Last year, I wrote a 45-page academically-oriented paper, Eros, Orpheus and On the Origin of the World for the Journal of the Western Mystery Tradition on the Greek god, Eros and his influence on the Orphic religion and Gnosis. Of course, in the process of actually researching and reflecting, you come across a lot of information, and some information didn’t wind up in the actual paper. However, there is some more interesting tidbits I thought was worth exploring further.
Philosophically speaking, Eros was conceived as Beauty that leads naturally to knowledge of the eternal Forms (God or the Pleroma) collectively as all eternal objects are interconnected, and recollection naturally proceeds from one object to another. This recognition of Eros meant the upward ascent or trajectory from the Cave of shadows (the world of matter) to the form of the Good. It was the realignment from the visible to the intelligible world. Diotima, the wise priestess philosopher describes all this in the Symposium (210a-212b). Diotima rhetorically asks:
[211e] But tell me, what would happen if one of you had the fortune to look upon essential beauty entire, pure and unalloyed; not infected with the flesh and color of humanity, and ever so much more of mortal trash? What if he could behold the divine beauty itself, in its unique form?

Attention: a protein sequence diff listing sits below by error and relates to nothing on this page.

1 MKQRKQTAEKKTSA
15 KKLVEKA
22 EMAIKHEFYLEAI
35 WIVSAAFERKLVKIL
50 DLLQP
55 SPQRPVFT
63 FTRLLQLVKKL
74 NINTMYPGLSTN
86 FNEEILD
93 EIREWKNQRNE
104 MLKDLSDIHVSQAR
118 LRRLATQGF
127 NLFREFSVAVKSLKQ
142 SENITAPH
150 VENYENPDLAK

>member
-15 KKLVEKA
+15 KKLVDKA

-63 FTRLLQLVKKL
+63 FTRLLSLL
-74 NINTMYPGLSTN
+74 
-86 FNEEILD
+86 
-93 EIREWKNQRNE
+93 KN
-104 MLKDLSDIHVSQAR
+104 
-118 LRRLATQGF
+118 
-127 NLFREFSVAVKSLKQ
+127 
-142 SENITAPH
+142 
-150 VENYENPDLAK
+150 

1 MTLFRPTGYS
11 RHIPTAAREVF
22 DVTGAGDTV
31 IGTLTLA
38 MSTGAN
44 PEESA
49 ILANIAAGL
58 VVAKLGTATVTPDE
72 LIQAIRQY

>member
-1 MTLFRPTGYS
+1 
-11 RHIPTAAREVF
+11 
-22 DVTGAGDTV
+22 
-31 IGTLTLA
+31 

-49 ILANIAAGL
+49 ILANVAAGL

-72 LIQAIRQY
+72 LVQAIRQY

Indeed, this is the crux of all Platonic or erotic philosophy. In a way, Plato would answer this question, in the Republic (515c4-516a1).
Consider, then, what being released from their bonds and cured of their ignorance would naturally be like, if something like this came to pass. When one of them was freed and suddenly compelled (énagkãxoito) to stand up, turn his head, walk and look up toward the light, he’d be pained and dazzled and unable to see the things whose shadows he’d seen before…if we pointed to each of the things passing by, asked him what each of them is, and compelled (énagkãzoi) him to answer, don’t you think he’d be at a loss… And if someone compelled (énagkãzoi) him to look at the light itself, wouldn’t his eyes hurt, and wouldn’t he turn around and flee towards the things he’s able to see, believing that they’re really clearer than the ones he’s being shown? He would.
And if someone dragged (ßlkoi) him away from there by force (b¤&), up the rough, steep path, and didn’t let him go until he had dragged him out (§jelkÊseien) into the sunlight, wouldn’t he be pained and irritated at being dragged.